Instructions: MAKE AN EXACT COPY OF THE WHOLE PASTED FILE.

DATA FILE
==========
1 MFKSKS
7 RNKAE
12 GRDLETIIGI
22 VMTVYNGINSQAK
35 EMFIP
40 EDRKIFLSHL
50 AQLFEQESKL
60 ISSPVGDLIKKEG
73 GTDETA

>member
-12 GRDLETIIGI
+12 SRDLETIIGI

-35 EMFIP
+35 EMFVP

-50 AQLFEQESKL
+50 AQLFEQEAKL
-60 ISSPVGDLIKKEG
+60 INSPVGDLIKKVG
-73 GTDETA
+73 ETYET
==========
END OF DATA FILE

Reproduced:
1 MFKSKS
7 RNKAE
12 GRDLETIIGI
22 VMTVYNGINSQAK
35 EMFIP
40 EDRKIFLSHL
50 AQLFEQESKL
60 ISSPVGDLIKKEG
73 GTDETA

>member
-12 GRDLETIIGI
+12 SRDLETIIGI

-35 EMFIP
+35 EMFVP

-50 AQLFEQESKL
+50 AQLFEQEAKL
-60 ISSPVGDLIKKEG
+60 INSPVGDLIKKVG
-73 GTDETA
+73 ETYET